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'Dorothy Howarth' rose References
Book  (Apr 1993)  Page(s) 141.  
Dorothy Howarth Polyantha, orange-pink, 1921, 'Léonie Lamesch' x 'Annchen Müller'; Bees. Description.
Book  (1990)  Page(s) 128.  Includes photo(s).
Dorothy Howarth (1921) Description. Flowers: medium-sized, bright pink...
Book  (1958)  Page(s) 87.  
Dorothy Howarth. Pol. (Bees, '21.) Léonie Lamesch X Annchen Müller. Full, open, fragrant, coral-pink, tinted salmon; cluster. Fol. dark. Bushy.
Book  (1940)  Page(s) 18.  
Bees, Ltd., Sealand Nurseries, Chester, England ['Dorothy Howarth']
Website/Catalog  (1938)  Page(s) 44.  
Polyantha and their Hybrids (Dwarf Bedding Types)
No pruning necessary except to remove the past season's flower stems.
Dorothy Howarth... Coral pink. Introduced 1921.
Book  (1936)  Page(s) 353.  
Howarth, Dorothy (polyantha) Bees 1921; L. Lamesch X Aennchen Müller; coral-pink, shaded mother-of-pearl and salmon, fades to paler, medium size, double, opens, lasting, large loose clusters, fragrance 4/10, continuous bloom, growth 6/10, bushy, short. Sangerhausen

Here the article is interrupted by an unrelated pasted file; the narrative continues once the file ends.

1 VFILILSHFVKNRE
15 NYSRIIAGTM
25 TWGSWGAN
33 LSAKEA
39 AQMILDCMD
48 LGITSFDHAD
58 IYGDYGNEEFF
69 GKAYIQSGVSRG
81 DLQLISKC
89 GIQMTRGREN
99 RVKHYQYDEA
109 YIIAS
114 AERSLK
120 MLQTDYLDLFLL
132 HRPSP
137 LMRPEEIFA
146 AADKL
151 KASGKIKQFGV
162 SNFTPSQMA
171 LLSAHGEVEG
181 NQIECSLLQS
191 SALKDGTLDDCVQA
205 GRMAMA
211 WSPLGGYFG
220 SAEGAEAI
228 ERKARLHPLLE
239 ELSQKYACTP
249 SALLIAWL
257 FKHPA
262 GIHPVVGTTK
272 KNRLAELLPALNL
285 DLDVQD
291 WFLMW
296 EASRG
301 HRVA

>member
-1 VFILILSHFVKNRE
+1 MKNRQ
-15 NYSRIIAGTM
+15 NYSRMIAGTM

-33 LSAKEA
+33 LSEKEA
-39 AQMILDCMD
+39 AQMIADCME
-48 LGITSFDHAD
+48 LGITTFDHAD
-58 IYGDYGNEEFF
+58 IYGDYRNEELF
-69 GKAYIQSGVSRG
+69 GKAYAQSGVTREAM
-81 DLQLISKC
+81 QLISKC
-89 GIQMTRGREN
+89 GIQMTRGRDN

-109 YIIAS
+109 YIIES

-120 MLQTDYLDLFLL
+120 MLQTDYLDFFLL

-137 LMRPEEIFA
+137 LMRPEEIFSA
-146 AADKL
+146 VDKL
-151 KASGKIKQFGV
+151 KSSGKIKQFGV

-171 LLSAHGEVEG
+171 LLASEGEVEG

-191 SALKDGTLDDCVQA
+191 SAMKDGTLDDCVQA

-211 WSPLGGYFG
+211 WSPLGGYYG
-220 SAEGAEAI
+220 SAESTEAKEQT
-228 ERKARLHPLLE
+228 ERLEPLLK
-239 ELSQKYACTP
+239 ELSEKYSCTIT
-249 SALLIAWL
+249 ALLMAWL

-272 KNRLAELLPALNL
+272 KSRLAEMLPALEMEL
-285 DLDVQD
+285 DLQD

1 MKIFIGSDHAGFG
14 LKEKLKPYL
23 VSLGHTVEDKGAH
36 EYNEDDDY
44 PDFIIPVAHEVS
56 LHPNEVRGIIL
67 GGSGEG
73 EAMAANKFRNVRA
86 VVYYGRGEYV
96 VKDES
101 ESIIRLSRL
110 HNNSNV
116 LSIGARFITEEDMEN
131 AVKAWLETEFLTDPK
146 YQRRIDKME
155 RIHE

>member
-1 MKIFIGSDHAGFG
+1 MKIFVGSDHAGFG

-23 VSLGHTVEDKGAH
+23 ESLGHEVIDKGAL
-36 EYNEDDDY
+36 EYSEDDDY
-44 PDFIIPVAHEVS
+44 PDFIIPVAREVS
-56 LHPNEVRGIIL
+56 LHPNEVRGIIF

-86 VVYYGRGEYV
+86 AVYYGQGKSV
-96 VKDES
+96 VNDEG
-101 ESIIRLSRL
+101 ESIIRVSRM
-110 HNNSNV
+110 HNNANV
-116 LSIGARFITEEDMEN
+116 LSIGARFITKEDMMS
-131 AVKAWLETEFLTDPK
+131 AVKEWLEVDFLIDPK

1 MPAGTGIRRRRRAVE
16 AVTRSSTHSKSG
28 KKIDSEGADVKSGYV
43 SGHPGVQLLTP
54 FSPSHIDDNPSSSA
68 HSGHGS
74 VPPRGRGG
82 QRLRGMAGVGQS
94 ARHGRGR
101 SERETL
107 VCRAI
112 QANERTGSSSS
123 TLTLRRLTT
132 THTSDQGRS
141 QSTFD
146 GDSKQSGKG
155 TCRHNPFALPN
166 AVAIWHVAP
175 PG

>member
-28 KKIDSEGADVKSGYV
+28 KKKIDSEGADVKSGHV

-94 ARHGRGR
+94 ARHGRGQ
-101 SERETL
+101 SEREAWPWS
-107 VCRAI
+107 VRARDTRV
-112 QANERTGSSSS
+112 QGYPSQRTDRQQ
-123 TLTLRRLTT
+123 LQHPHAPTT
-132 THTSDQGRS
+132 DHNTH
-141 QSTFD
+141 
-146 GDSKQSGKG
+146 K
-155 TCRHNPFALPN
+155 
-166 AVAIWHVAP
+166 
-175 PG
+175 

Book  (1936)  Page(s) 333.  
Haworth, Dorothy (polyantha) Bees 1921; Leonie Lamesch X Aenn. Müller; coralpink, shaded mother-of-pearl and salmon, fades to paler, medium sizem double, opens, lasting, in clusters of 30-40, fragrance 4/10, continuous bloom, growth 6/10, bushy. Sangerhausen
Website/Catalog  (1929)  Page(s) 42.  
Polyantha Roses
Polyanthas are, perhaps the most truly everblooming of all Roses, being scarcely ever out of flower during the whole growing season... They are especially valuable for massing, edging, and to some extent for mingling with other flowers.
Dorothy Howarth. (Bees Ltd., 1921.) Clear rosy pink flowers, shaded lighter, small, cup-shaped, double, and very attractive, borne in loose, graceful clusters on very strong, bushy plants, well furnished with excellent foliage.
Reminiscent of the flowers of Bechtel’s Crab, but better shaped. A bushy, floriferous variety. $1 each.
Book  (1926)  Page(s) 54.  
Dorothy Howarth (Bees Ltd., 1921): somewhat like a double apple-blossom, but the flowers are larger, and fall off when faded instead of disgracing the plant with their remains. The clusters are neither compact nor large, but very pretty.
Website/Catalog  (1924)  Page(s) 24.  
The following sorts contain a few of medium quality and many quite unsuitable. They are therefore "discarded." Dorothy Howarth
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